Walleye Fishing. To some anglers, it’s the only fish to stalk and catch. Offering beneficial tips and secrets on how to land the big one.
After catching the days limit, why not cook them up with my best walleye recipes…
Some folks call them “walleye pike,” but that’s just a nickname and it stops there. This species is not in the pike family at all, but in the perch family. A saying I have heard over the years is that everyone has a twin somewhere. This also applies to the “willy.” They have a “kissing-cousin,” that looks just like them and they are called saugers.
The difference between the two? The sauger have spots on the dorsal (top) fin and no white tipping on the tail. It also has blotchy patches on the sides and is a river fish. (unless it is dammed up) Saugers do not get as big as their cousins and will feed all day; walleyes feed in low light periods and at night.
The offspring of these two fish are called saugeye. They have both characteristics. Spots on the dorsal fin and on the tip of the back bottom lobe. There you have it. So now when you are walleye fishing and catch one – you’ll know all about it.
If the fish you caught is 15 inches long and weighs just over 1 pound; you’ve just landed a average sized fish. In Wisconsin it takes 5 years for them to grow 15 inches and the female is larger than the male (and smarter of course).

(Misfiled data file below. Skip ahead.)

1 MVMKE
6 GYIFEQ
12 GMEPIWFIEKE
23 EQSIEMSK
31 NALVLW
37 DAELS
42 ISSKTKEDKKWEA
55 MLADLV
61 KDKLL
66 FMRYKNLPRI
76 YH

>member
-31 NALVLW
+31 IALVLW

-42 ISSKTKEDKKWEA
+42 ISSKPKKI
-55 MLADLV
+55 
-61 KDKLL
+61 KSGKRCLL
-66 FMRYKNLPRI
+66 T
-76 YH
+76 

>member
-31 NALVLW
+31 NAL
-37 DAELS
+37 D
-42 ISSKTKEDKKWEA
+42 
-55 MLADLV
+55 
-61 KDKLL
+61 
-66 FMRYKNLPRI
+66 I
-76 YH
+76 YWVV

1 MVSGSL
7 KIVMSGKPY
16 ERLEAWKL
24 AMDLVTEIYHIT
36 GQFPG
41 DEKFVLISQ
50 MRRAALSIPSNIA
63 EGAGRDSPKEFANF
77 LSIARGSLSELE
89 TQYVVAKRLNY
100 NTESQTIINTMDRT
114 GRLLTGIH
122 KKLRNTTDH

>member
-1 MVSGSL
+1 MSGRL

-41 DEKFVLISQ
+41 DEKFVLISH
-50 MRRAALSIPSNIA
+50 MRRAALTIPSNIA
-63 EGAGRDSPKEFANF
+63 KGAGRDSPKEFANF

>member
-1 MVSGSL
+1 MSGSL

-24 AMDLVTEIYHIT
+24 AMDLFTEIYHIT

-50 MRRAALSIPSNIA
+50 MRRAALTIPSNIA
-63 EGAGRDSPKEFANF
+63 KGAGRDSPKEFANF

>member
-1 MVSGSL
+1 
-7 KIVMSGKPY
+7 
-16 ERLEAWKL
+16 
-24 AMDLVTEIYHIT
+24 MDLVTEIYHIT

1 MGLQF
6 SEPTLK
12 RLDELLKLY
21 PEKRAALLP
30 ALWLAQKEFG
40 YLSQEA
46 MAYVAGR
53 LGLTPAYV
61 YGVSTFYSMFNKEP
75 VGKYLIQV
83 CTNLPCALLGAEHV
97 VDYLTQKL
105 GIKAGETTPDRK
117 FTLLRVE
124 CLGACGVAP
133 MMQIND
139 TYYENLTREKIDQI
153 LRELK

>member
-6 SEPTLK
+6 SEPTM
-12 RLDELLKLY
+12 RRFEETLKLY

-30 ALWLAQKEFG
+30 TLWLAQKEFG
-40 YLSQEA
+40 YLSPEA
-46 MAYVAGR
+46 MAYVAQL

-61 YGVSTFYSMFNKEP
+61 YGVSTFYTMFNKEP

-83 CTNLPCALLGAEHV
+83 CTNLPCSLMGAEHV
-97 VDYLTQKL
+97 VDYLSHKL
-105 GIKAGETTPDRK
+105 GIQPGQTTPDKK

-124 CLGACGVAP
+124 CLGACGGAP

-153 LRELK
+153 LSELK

When do they spawn? They are not territorial like the salmon and broadcast their eggs anywhere in rocky streams and shorelines. They like shallow water; one to three feet deep.
When the water temperature is 34-36 degrees, the “guys” are already scoping the lake and rivers for spawning areas. They are biting at this time and up until the female joins them on the bed.
Peak spawning times are when the water reaches approximately 42-43 degrees. It takes almost two weeks for the eggs to hatch and are around 1/4 inch long. The water current will hopefully take them to areas in the water that are abundant in food, where they can also hide from just about anything that moves until they get bigger.
How do you catch one? In the mouth of course. Walleye fishing is a little different. Casting and catching is not as easy as a bluegill, but once you get the hang of it you will be landing more walleyes than you ever thought you could.
What do you use for walleye bait? This predator is a perch-addict. When you are catching perch, just know that walleyes are also in the area. I catch them (and perch) by vertically jigging just off the bottom of the lake with minnows, leeches and even night crawlers.
We do not fish rivers around here; they are polluted and the fish are full of mercury (and who knows what else). But if you only fish the rivers, your best bet are the wing dams.
Speaking of mercury; women in child-bearing years (and children until the age of 18) should only consume walleye, muskie, northern pike (predators really) once a month. Panfish can be eaten once a week.
Here’s a walleye fishing tip; in a lake, find a point or inside turn or underwater humps are the first places to look. Predator fish are just like animals; they routinely follow weed trails back and forth from water up to 14 feet deep.